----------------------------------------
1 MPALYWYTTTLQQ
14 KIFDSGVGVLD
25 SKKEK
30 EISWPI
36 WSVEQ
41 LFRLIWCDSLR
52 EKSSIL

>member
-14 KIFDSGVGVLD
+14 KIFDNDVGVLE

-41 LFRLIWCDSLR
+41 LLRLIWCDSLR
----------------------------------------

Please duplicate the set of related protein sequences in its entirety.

1 MPALYWYTTTLQQ
14 KIFDSGVGVLD
25 SKKEK
30 EISWPI
36 WSVEQ
41 LFRLIWCDSLR
52 EKSSIL

>member
-14 KIFDSGVGVLD
+14 KIFDNDVGVLE

-41 LFRLIWCDSLR
+41 LLRLIWCDSLR